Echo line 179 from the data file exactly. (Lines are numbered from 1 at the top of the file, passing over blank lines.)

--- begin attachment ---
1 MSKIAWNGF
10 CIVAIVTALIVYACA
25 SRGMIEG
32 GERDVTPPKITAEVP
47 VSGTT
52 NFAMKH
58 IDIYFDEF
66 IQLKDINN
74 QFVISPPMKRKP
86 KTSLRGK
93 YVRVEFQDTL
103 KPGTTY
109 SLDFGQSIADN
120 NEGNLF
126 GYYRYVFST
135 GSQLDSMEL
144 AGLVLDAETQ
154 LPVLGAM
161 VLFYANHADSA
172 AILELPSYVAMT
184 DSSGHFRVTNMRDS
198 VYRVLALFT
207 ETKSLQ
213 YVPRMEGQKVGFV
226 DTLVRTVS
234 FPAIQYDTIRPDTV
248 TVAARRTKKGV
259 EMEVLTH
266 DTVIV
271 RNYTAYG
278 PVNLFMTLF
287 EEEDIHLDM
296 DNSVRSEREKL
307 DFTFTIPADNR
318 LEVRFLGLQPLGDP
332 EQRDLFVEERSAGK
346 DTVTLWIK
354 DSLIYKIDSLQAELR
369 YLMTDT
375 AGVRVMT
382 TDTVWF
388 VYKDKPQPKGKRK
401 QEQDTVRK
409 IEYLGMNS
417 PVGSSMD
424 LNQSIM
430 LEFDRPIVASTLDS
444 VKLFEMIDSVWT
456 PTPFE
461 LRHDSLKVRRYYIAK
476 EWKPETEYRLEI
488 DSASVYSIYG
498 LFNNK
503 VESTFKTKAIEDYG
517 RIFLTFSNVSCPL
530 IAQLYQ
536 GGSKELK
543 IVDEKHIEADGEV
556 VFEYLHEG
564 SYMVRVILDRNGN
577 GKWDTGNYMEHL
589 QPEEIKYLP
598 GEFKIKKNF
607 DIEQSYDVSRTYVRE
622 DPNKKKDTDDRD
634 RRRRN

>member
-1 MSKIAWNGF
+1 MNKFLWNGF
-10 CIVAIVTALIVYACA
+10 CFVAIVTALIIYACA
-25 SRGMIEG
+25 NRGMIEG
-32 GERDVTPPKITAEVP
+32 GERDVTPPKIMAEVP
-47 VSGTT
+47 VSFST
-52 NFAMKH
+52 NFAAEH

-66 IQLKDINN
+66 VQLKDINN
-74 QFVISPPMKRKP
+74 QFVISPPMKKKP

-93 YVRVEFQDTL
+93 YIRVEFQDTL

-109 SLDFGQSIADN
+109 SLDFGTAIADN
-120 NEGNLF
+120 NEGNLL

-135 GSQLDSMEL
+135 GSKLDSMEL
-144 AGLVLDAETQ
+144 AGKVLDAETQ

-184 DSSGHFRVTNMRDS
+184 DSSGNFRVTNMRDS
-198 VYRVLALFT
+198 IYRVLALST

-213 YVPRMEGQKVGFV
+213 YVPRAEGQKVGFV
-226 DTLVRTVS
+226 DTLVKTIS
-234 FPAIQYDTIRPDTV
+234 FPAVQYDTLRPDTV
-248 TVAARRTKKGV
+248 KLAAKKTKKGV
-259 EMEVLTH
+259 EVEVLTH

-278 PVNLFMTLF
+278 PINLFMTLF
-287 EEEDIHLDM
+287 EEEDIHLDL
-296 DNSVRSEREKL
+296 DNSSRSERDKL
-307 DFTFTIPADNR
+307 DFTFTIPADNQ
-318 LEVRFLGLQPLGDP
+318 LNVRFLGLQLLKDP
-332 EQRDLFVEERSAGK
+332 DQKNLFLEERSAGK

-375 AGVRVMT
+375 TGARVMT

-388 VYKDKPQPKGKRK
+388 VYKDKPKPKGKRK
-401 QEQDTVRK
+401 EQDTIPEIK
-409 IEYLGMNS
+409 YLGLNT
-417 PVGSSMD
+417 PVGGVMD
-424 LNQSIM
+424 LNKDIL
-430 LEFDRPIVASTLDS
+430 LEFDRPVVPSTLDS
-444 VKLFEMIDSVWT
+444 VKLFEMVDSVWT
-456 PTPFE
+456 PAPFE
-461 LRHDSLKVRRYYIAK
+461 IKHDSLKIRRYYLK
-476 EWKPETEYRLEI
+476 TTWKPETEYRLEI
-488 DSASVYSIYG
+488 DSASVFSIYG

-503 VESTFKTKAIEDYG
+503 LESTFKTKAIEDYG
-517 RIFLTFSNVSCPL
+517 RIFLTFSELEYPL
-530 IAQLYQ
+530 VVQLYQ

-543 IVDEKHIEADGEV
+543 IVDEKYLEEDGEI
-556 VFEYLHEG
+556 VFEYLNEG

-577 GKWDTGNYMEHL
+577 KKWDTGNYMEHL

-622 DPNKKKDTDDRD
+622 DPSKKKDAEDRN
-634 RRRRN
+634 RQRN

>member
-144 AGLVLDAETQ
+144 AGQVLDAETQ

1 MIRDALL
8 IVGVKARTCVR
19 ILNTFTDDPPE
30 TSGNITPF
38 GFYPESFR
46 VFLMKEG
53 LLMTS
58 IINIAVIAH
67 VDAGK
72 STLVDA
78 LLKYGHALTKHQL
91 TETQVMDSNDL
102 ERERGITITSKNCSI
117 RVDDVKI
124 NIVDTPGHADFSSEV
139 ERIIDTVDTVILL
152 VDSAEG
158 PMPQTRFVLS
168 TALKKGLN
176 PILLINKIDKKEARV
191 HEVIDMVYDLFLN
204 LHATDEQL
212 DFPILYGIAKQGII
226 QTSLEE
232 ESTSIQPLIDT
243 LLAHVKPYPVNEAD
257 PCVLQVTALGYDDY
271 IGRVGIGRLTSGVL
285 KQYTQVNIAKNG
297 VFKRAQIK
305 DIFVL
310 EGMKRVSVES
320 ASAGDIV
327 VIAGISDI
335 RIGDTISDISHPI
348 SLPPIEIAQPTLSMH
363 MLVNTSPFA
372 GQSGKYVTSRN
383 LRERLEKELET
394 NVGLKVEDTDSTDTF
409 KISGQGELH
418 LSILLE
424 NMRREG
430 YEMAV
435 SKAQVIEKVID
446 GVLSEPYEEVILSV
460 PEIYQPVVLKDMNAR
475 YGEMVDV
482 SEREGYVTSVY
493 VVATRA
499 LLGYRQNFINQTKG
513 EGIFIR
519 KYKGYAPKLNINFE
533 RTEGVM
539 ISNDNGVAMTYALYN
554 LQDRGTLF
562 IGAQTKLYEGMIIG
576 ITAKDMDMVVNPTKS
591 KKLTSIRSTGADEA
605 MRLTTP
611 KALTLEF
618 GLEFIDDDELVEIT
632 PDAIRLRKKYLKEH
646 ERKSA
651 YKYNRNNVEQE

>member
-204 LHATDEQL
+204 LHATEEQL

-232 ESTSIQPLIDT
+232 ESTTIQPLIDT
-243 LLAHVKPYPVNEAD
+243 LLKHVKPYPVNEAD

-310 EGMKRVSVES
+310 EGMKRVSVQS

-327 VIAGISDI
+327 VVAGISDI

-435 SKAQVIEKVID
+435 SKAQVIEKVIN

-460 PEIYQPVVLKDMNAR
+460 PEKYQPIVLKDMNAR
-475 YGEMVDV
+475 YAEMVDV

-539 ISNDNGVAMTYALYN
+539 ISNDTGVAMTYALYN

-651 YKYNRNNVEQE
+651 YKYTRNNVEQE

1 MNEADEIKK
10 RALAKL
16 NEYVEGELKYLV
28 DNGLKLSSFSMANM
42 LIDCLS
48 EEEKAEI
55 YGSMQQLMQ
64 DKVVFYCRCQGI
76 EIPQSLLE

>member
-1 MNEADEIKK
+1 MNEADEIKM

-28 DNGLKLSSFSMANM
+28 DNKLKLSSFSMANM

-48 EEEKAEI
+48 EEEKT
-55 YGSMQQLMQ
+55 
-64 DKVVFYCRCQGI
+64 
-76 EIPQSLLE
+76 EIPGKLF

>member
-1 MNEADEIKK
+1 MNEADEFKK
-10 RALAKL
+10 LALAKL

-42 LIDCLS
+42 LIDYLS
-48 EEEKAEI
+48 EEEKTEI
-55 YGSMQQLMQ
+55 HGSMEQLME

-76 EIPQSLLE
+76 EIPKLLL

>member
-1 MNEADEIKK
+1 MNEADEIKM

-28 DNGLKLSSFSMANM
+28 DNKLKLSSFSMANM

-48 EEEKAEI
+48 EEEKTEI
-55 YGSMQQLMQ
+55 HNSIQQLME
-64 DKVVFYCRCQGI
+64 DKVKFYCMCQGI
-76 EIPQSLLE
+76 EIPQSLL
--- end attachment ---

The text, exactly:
152 VDSAEG